even three or four frogs in there together, inhaling and exhaling.
This one also peed. Bruce didn't mention them peeing.
He probably handles them until they get that out of their system,
as it were, before he puts them in the bag. I didn't like him in my
hand so I popped him straight in the bag.
This is where Bruce and I diverge, I just don't like messing with my neighbors.
I immediately put that frog back where I found him. Then I tested that true-tone
flash on my new camera phone. I'm way more technological than biological. 
Q: But surely you can't bring live frogs back with you. Don't you have to kill them and preserve them? How do you do that?

A: I usually collect for several days then process them all at once, but on the tepuis I have to do them every day.

Bruce in his wet lab. Specimens preserved in ethyl alcohol in jars. 
I get some of that stuff you use on a toothache, benzocaine, and squirt a little bit out into a bag, about an inch of it, and add some water and slosh it around. Then I put the frogs in and they immediately go limp.

 For frogs gently killed and lovingly preserved in ethanol;
over-the-counter preparation at my Publix on the way home.
Then I take the limp frogs and spread them out on a towel. I like the brown ones like in public restrooms. I use forceps to get them all arranged so their legs and feet are spread out. Then I put another towel over them and soak the whole thing in ethanol. That makes them get stiff. Then I can put the labels on and put them in jars of ethanol.

Looking for the forceps.
We're not so different. I have forceps in my lab too,
but I keep them in this bag with my soldering iron for
rework of tiny components on surface mount circuit boards.
Bruce demonstrates how he would arrange the limp frogs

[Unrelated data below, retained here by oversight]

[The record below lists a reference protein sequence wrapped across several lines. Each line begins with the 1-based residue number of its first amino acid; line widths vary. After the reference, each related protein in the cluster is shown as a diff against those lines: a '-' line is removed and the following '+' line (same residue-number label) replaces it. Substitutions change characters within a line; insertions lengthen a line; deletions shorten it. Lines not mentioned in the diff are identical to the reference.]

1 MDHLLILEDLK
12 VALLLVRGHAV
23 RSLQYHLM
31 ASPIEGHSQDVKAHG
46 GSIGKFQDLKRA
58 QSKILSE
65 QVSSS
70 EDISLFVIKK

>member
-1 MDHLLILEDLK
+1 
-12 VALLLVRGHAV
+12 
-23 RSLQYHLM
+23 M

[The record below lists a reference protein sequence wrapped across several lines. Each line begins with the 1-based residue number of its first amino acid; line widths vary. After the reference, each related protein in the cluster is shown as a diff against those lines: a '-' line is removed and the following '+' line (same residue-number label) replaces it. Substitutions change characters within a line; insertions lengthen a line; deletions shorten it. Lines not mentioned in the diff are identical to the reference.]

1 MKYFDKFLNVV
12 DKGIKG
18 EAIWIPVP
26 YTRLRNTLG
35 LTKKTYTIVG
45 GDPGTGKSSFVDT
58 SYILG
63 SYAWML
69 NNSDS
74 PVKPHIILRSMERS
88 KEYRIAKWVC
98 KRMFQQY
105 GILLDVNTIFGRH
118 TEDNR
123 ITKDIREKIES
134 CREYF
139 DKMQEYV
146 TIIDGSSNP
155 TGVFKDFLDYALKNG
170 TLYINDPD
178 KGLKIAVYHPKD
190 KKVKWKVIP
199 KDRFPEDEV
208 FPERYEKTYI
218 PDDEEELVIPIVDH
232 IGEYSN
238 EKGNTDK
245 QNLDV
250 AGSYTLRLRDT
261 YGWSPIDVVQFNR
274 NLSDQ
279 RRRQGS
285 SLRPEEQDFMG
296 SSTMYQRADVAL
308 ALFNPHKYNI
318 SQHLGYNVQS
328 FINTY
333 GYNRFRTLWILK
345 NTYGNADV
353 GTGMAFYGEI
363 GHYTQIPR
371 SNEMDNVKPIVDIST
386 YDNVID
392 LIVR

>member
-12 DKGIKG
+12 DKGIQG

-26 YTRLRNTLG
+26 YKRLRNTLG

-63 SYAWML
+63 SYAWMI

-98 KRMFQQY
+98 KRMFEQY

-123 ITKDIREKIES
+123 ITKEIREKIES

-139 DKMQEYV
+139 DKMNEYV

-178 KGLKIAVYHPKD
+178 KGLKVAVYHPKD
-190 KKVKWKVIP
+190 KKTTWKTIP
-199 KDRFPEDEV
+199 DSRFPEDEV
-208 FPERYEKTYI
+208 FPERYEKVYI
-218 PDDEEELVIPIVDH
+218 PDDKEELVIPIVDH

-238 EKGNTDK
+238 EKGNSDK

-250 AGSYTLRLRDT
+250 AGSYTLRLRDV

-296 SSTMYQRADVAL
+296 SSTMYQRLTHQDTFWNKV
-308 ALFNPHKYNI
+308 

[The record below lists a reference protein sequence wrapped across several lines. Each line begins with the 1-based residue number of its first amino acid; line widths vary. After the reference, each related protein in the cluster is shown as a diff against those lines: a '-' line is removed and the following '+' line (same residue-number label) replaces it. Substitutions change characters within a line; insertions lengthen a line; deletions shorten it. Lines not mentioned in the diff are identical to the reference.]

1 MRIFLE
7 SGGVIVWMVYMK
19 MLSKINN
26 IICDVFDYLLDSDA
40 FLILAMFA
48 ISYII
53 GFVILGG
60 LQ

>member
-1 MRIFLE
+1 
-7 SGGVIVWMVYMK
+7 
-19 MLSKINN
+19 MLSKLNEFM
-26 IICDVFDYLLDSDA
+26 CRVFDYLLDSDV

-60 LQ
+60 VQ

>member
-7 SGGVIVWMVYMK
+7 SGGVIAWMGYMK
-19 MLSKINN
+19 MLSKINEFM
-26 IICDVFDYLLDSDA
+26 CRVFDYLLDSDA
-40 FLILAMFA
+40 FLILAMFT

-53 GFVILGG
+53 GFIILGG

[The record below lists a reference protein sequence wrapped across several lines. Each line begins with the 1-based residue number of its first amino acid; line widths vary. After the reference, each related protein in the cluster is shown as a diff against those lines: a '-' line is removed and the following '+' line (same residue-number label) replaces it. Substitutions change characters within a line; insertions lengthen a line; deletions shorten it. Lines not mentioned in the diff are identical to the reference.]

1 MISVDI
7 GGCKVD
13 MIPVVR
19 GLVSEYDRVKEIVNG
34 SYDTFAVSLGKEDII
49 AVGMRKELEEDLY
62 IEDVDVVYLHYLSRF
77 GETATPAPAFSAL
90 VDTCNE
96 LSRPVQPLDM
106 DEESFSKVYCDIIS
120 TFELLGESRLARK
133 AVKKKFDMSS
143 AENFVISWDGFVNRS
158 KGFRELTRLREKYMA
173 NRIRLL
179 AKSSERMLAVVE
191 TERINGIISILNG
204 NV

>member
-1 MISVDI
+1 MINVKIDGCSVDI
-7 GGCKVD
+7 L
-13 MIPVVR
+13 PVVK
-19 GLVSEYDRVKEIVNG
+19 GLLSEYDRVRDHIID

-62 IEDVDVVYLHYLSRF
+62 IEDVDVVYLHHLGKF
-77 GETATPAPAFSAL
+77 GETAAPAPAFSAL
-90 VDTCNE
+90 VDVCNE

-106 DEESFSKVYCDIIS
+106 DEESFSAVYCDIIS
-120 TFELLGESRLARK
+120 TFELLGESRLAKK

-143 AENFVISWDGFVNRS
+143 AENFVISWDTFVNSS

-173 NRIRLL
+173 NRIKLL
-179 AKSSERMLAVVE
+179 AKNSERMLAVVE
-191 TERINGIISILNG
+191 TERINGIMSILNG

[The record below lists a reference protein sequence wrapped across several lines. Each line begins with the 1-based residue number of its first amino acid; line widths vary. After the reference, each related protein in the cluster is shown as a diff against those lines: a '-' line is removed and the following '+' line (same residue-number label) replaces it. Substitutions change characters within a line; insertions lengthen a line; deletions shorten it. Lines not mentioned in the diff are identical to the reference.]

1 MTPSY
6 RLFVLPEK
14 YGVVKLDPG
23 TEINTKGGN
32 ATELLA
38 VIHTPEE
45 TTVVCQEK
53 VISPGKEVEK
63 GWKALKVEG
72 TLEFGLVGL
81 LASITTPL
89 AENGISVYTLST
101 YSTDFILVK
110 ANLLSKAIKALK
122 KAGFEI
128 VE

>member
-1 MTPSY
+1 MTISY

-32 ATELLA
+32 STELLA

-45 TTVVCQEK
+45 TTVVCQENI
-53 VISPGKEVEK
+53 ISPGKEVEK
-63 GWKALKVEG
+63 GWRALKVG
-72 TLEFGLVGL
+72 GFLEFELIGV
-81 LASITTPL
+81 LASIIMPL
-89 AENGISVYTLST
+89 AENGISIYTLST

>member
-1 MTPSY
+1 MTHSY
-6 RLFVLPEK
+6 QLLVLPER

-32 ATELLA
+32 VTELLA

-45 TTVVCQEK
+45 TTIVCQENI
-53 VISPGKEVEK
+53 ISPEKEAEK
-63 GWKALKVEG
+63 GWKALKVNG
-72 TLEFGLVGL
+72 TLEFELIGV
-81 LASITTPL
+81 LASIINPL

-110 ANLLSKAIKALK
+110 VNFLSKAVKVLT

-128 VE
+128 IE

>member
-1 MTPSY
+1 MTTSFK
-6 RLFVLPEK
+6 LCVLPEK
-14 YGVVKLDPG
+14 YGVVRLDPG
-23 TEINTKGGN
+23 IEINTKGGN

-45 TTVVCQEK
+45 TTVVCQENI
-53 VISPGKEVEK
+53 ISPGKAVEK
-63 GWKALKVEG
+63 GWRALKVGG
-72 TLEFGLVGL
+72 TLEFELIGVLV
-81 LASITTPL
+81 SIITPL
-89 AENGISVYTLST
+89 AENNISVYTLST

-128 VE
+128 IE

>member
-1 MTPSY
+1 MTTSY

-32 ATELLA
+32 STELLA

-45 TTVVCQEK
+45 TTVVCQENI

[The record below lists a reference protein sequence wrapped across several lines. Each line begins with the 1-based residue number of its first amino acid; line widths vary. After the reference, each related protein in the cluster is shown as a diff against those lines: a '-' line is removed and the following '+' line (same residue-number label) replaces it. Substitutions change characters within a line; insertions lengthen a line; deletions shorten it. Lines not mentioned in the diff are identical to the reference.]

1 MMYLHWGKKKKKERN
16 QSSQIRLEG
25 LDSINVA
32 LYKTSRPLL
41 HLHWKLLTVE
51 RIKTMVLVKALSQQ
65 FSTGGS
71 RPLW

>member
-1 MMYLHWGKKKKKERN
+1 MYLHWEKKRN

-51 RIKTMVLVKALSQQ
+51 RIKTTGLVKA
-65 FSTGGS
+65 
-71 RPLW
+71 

on toweling with forceps
Q: What about the DNA analysis? You can collect the material later from the preserved frogs?

A: No, I do it in the field. For the specimens I want for DNA analysis I cut their stomach skin open with scissors and collect a tiny bit of heart muscle and liver tissue and put it in one of these.
Specimen containers for heart and liver tissue for DNA analysis
I label the specimen container with the same identifier as the tag I attach to the frog. I put some ethanol in the container to preserve the tissue. You can't use formaldehyde because it fixes the DNA.
Photograph of frog specimens arranged on a brown paper towel, stiffened with ethanol.
Live frogs are very colorful. This is Pristimantis dedrobatoides. It's bright red underneath.
Ethanol dissolves all the red and blue pigment from the preserved frogs leaving only melanin.
(These are not the same frog as above.)
Preserved frog showing identifying tag attached.
If you've ever been in a silkscreen shop you know the smell of ethanol. They use denatured alcohol as a solvent for the dyes they press through the tiny holes in the silkscreens onto whatever they're printing. When the alcohol evaporates the color is left behind. It makes perfect sense to me that the color would be removed from frog specimens preserved in ethanol.